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Hi!

My dog will be castrated in two weeks, he'll be 5 month and a half. The breeder (who's a vet technician) will be there. We asked her to have his remaining teeth extracted during the operation.

Has anyone been through that process? Is it safe?

Thanks!
 

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Oops, you're right, I'm talking about the baby teeth! :)

We've been told that the baby teeth could stop falling after the operation, thus creating two rows of teeth...
 

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We just got our 5.5 month old male neutered. He had a lot of baby teeth left and the vet asked if we wanted them out but I said to just leave them. I just thought it was too much in one day. He also needed a small hernia repair.

My previous puppy (a small terrier) lost his teeth after his neutering so I'm hoping they come out on their own

If they don't come out, then I will go back and get it done later I guess.
 

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That is fairly typical behaviour, particularly if the adult teeth are starting to come in on top of the baby teeth. If the baby teeth remain it can cause the adult teeth to not grow in correctly.

My BC puppy almost had to have hers removed, but eventually they fell out and she wasn't spayed until after a year old. :)
 

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I've never heard of that before. My pup lost all his baby teeth after being neutered. I would consult with the actual vet on whether this is a good idea of not.


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I think it happens in some breeds more than others, the teeth staying in?
Which is why the breeder may be recommending it
 

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I really like having as little done to them as possible, unless absolutely necessary. Maybe wait until baby teeth are all out before you have him neutered.
 

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What breed is your pup? If deciduous teeth are still present the vets I work for typically recommend waiting until a pup is 6 months to 1 year old before neutering, depending on the breed. We prefer to let the teeth fall out on their own if they will. Any teeth still present during the neuter are extracted. We also recommend doing dental X-rays on any tooth we plan to extract and any adult teeth that haven't erupted to make sure there isn't any going wrong under the gums that we can't see. If someone is telling you that deciduous teeth stop falling out because of the neuter procedure then they are wrong. Perhaps there was a misunderstanding when it was explained to you.
 

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one of the reasons we recommend neutering dogs AFTER 6 months is so we can remove any deciduous teeth that should have fallen out by then... .but at 5.5 months old, it may be impossible to tell which baby teeth will need to be extracted later and which will come out on their own. Removing deciduous teeth is not a terribly difficult thing to do, but to do it unecessarily does not seem like a good idea. The roots of young adult teeth can sometimes be damaged accidentally while taking out the juvenile teeth... so having them come out their own is always the better option. Some breeds are far more likely to keep some deciduous teeth when they should fall out of their own (dinky little breeds) while the vast majority of puppies will lose all their teeth right on schedule without any help from us.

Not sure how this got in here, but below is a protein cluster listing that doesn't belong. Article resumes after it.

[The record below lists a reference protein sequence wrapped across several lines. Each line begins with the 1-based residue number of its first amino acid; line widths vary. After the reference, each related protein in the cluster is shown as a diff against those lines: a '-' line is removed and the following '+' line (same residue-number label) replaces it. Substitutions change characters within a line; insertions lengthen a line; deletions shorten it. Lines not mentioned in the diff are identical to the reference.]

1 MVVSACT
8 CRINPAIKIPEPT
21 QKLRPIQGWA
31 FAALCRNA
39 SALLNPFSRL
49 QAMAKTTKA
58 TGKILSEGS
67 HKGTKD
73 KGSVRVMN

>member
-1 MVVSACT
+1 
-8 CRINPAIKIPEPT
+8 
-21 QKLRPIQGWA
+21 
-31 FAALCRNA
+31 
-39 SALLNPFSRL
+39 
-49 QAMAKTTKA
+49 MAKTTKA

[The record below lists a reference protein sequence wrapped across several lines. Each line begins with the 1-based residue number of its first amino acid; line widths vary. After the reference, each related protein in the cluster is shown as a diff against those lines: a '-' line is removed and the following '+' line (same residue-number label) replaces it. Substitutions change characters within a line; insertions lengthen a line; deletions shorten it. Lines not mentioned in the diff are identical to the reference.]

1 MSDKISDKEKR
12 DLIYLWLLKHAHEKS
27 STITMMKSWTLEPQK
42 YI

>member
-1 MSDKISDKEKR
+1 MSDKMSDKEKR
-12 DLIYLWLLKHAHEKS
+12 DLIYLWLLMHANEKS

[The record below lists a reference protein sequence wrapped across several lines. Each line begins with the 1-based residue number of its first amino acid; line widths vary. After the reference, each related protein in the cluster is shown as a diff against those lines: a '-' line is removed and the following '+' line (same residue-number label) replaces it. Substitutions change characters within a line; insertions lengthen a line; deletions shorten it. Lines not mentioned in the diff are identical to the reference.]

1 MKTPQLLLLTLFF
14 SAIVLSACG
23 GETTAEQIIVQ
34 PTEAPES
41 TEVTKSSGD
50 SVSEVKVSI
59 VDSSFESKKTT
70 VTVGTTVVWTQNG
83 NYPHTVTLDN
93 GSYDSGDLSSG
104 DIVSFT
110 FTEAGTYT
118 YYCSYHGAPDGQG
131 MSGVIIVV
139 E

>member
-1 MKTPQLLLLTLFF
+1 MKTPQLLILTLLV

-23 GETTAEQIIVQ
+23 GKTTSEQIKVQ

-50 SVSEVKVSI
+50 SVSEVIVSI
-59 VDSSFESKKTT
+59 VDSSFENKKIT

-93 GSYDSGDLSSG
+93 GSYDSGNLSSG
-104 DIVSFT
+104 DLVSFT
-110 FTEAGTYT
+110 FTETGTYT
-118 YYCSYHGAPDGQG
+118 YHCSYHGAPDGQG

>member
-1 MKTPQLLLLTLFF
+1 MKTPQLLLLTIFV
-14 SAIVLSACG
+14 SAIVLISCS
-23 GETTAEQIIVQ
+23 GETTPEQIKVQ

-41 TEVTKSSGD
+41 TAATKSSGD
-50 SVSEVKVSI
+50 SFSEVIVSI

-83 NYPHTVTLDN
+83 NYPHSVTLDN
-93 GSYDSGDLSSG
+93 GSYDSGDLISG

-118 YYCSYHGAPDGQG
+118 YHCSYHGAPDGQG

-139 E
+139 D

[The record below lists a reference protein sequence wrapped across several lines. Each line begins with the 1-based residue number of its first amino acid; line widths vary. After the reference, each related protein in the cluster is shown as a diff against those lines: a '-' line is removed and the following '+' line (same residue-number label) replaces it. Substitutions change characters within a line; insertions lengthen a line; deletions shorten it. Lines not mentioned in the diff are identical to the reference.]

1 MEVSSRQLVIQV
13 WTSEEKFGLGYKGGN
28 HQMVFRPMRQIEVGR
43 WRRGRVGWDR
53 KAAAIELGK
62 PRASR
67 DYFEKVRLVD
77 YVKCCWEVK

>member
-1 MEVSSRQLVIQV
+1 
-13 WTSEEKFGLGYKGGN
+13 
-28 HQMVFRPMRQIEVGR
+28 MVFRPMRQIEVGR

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one of the reasons we recommend neutering dogs AFTER 6 months is so we can remove any deciduous teeth that should have fallen out by then... .but at 5.5 months old, it may be impossible to tell which baby teeth will need to be extracted later and which will come out on their own. Removing deciduous teeth is not a terribly difficult thing to do, but to do it unecessarily does not seem like a good idea. The roots of young adult teeth can sometimes be damaged accidentally while taking out the juvenile teeth... so having them come out their own is always the better option. Some breeds are far more likely to keep some deciduous teeth when they should fall out of their own (dinky little breeds) while the vast majority of puppies will lose all their teeth right on schedule without any help from us.
Dinky little breeds?
 

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My little maltese Hercules had "shark mouth" two rows of teeth the adults came in beside the puppy teeth. I had the baby teeth removed when he was neutered so that he would not have to go under anesthesia later to have them pulled.
 

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It's common practice for this to be recommended in smaller breeds, like toys and minis, as well as most, short muzzled, smush faced, breeds. Or if there is an existing concern with malformation like an underbite.

It also saves having to put them under anesthesia again in the near future. That's why you see a lot of double procedures.

Your a good momma though for worrying
 
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